As an evolution of Bro. Vicente Hao Chin’s pioneering work to promote Theosophy in Chinese, the Singapore Lodge Theosophical Society has officially formed a Chinese Project Team. The team, headed by Bro. Hauw Tio Hiong, currently has 9 members. Bro. Hauw started as our lone translator in January 2011 and vigorously laid some of the foundations for the translation work. It is wonderful that he is now assisted by a team of dedicated workers who share the same vision and are contributing to the important mission of popularizing a knowledge of theosophy to the Chinese-educated population. While every member of the team has an important role, special recognition must be given to Bro. Hauw for spearheading this important mission and the indefatigable work he is doing. Credit must also be given to Sis. Tan Bee Kheng who is single-handedly responsible for designing and publishing the advanced Chinese Theosophical website. It is all the more meritorious and laudable that she volunteered to provide this altruistic service even before she joined the Theosophical Society. As the target audience is the people of China, we are very happy to have Sis. Feng Yan Yan, a PRC national, serving as proof-reader. The role of our PRC proof-reader is crucial as she would assure that the quality of the translated work specifically meets the standard, convention and expectation of the readers in the PRC. We expect to expand the team progressively and welcome new translators to join the Chinese Project Team.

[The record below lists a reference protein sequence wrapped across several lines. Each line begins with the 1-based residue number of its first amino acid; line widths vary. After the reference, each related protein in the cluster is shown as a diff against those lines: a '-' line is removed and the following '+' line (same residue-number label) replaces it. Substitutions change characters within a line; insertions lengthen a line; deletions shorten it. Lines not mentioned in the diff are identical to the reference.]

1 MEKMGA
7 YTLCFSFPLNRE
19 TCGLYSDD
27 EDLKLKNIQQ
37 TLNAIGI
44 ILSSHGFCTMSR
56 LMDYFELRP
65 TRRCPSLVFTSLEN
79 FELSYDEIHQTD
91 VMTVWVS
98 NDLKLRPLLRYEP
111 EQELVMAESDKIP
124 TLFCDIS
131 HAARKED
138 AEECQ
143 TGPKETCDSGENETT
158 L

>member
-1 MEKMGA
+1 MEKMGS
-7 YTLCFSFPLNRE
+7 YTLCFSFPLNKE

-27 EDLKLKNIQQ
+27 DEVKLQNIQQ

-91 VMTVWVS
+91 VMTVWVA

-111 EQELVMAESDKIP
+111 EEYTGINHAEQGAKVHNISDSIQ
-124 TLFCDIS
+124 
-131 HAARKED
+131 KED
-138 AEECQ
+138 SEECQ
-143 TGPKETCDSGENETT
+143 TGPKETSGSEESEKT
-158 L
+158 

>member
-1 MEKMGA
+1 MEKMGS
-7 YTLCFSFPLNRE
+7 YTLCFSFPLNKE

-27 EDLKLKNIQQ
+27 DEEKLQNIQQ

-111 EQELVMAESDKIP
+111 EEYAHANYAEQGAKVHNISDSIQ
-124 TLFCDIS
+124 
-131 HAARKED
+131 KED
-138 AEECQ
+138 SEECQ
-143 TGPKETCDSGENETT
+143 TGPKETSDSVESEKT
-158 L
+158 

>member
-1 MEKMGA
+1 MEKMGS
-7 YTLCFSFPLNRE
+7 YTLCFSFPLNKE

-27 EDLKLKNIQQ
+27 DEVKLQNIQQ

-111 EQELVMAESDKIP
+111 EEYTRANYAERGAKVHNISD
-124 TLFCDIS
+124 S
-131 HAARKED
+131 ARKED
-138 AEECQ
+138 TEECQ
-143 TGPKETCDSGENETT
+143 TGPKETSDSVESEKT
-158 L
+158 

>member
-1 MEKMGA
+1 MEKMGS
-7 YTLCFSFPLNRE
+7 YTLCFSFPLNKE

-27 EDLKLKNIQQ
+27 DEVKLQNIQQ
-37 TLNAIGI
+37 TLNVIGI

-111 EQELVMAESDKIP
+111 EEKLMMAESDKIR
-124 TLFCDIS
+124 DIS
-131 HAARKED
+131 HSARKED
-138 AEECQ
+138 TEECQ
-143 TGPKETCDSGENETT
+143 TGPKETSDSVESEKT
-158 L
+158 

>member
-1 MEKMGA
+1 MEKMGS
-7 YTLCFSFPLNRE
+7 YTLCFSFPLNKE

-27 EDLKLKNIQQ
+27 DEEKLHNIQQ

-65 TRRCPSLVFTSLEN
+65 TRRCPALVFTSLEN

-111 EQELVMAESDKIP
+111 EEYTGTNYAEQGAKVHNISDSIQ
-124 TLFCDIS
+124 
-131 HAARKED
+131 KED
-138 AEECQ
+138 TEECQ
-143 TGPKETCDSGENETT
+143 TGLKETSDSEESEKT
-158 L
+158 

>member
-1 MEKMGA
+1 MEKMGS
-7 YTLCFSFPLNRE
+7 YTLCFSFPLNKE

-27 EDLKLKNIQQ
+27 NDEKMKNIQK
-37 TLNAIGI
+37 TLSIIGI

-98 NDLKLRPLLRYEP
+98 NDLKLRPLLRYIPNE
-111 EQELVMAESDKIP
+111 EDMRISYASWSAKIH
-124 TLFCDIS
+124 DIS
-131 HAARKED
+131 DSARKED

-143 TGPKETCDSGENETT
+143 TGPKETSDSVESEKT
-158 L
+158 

The primary mission of the Chinese Project Team is to translate theosophical literature into Chinese and have the work published in various media that may appeal to the Chinese-literate population, including the internet and possibly printing of books. This would be in line with our fundamental mission “to popularize a knowledge of theosophy”. In this respect, we hope to reach and influence some of the one-fifth of humanity who are literate only in Chinese. Even a modest degree of success would be most gratifying for all of us.
We believe a dedicated Chinese website will be more user-friendly to the Chinese-literate who are neither familiar with the English language nor comfortable with English websites. Hence, the Chinese website designed by Sis. Bee Kheng. We registered two domains, chinesetheosophy.org and shenzhixue.org to point to our Chinese website at http://chinesetheosophy.org/ which we have just set up. This fully-functional website also provides a forum for enquirers to discuss and post questions in Chinese for our Chinese Project Team members to answer. There is also a Chinese search facility.